News / Middle East

What Comes Next in Egypt

Supporters hold posters of Egypt's Islamist President Mohammed Morsi during a rally near Cairo University Square in Giza, Egypt, Tuesday, July 2, 2013. Egypt was on edge Tuesday following a "last-chance" ultimatum the military issued to Mohammed Morsi, gi
Supporters hold posters of Egypt's Islamist President Mohammed Morsi during a rally near Cairo University Square in Giza, Egypt, Tuesday, July 2, 2013. Egypt was on edge Tuesday following a "last-chance" ultimatum the military issued to Mohammed Morsi, gi
Mohamed Elshinnawi
Middle East experts are pessimistic about the outcome of a showdown between Egyptian President Mohamed Morsi, a growing opposition movement clamoring for his resignation and the powerful military that has demanded a solution to the crisis by today.

And according to the experts, a solution to the crisis may be difficult because none of the players in the Egypt drama have indicated what they expect to come next if Morsi is, in the end, forced to step down.

“Unfortunately, I don’t see any positive scenarios unfolding that quickly return Egypt to a political equilibrium and stability,” said Amy Hawthorne, a senior fellow with the Atlantic Council’s Rafik Hariri Center for the Middle East.

“The military and the opposition forces have already given up on Morsi and would like him to step down,” Hawthorne added. “Morsi and the Muslim Brotherhood and other Islamist groups are digging in very deeply, refusing to be pushed out from power.”

Hawthorne predicted Egypt’s Islamist groups would react harshly if Morsi, who was elected in the nation’s first democratic elections a year ago, is forced from office.

Egypt’s opposition groups have been demonstrating for months again Morsi and his Islamic Brotherhood, claiming they are ignoring other political parties and trying to impose strict Islamic practices on the nation. The showdown reached a boiling point on Sunday when millions demonstrated against Morsi in cities throughout Egypt.
 
Monday’s ultimatum
 
Then on Monday, the powerful Supreme Council of the Armed Forces (SCAF) issued an ultimatum: Morsi would have to cut a deal with the opposition within 48 hours or the Army would step in with its own solution.

Protesters opposing Egyptian President Mohamed Morsi stand on top of an electric tram column and wave Egyptian flags during a protest in front of the presidential palace in Cairo, July 1, 2013.Protesters opposing Egyptian President Mohamed Morsi stand on top of an electric tram column and wave Egyptian flags during a protest in front of the presidential palace in Cairo, July 1, 2013.
x
Protesters opposing Egyptian President Mohamed Morsi stand on top of an electric tram column and wave Egyptian flags during a protest in front of the presidential palace in Cairo, July 1, 2013.
Protesters opposing Egyptian President Mohamed Morsi stand on top of an electric tram column and wave Egyptian flags during a protest in front of the presidential palace in Cairo, July 1, 2013.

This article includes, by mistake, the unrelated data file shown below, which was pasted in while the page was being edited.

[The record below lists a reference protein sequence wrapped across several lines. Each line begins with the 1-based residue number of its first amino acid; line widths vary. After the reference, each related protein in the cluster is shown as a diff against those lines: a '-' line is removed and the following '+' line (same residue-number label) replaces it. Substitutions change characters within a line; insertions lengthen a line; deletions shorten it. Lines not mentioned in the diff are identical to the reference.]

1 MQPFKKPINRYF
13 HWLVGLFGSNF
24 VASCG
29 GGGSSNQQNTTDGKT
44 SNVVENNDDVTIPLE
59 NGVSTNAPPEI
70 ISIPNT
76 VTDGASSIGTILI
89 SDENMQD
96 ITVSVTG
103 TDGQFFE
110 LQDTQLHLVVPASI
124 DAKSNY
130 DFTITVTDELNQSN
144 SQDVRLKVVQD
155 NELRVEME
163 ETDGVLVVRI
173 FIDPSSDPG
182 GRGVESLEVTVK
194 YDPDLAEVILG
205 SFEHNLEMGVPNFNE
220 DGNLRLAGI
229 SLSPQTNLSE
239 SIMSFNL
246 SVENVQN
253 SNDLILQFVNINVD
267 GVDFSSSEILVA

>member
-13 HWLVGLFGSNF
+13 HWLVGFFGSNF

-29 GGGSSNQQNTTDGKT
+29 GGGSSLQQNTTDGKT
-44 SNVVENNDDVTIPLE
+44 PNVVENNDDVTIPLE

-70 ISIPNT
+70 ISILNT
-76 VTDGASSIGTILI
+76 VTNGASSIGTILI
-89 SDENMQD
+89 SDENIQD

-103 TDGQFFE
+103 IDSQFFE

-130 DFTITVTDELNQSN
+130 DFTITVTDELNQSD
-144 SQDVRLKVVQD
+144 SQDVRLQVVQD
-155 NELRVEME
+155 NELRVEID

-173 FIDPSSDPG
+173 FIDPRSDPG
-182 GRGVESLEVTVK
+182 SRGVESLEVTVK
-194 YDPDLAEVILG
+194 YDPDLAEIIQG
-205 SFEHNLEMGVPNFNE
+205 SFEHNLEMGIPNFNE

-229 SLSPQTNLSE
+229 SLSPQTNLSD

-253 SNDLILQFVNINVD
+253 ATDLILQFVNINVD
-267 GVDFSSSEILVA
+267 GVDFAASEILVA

On Tuesday evening, Morsi went on national television and again rejected the military’s ultimatum, saying his government was elected democratically and would not give up power.

Morsi’s Muslim Brotherhood followers said the Army ultimatum amounted to a military coup and that they would resist it in the streets. At least seven people were reported killed in in street clashes in Cairo by Tuesday evening.

“Whatever the outcome, be it a full intervention or a military-mediated settlement, it will be unlikely to bring any semblance of stability to the country,” said Mohamed El-Shewy, a researcher at the Cairo-based Egyptian Initiative for Personal Rights.

Mohamed El-Menshawy, a scholar at the Middle East Institute in Washington, says another problem is that neither the opposition nor the Army have adequately spelled out what kind of solution they are seeking to the crisis.
 
“None of the major political players in Egypt appear to have a practical answer to the burning question: What is next?” El-Menshawy said. “For instance, no one has produced a politically sound ‘exit strategy’ beyond the loud demand to remove Morsi, and to hold a new presidential elections.”
 
Amy Hawthorne fears that increasing violence between opposing factions in the streets could at some point make a military solution the only option.
 
“It seems that the military is the actor that has the decisive power and the force behind them,” Hawthorne said. “That leaves the U.S. in a huge dilemma because it wants to maintain good relations with the military, which it had for decades, and wants to support the legitimacy of an elected leader, no matter who that leader is.”
 
Hawthorne says the two U.S. goals may be becoming contradictory.
 
Different interpretations of US position
 
In a phone call with Morsi late on Monday night, President Barack Obama reportedly confirmed that the United States would continue to deal with Egypt's elected president and to support the country's ongoing transition to democracy. Obama also reportedly encouraged Morsi to demonstrate that he is responsive to public concerns.

Morsi reportedly interpreted Obama’s statement as U.S. backing of his legitimacy. But Wahid Abdel Magid of the opposition National Salvation Front pointed out that President Obama stressed that democracy is about more than elections; it is also about ensuring that the voices of all Egyptians are heard and represented by their government.

Hawthorne argues that the U.S. position as expressed by President Obama is very clear: “The current situation in Egypt must be resolved through a political process and that President Morsi needs to take serious steps to respond to the demands and concerns of the opposition.”

But Hawthorne also says she says the situation in Egypt is dynamic and changing rapidly. She says the military’s actions could result in a variety of scenarios over the coming days.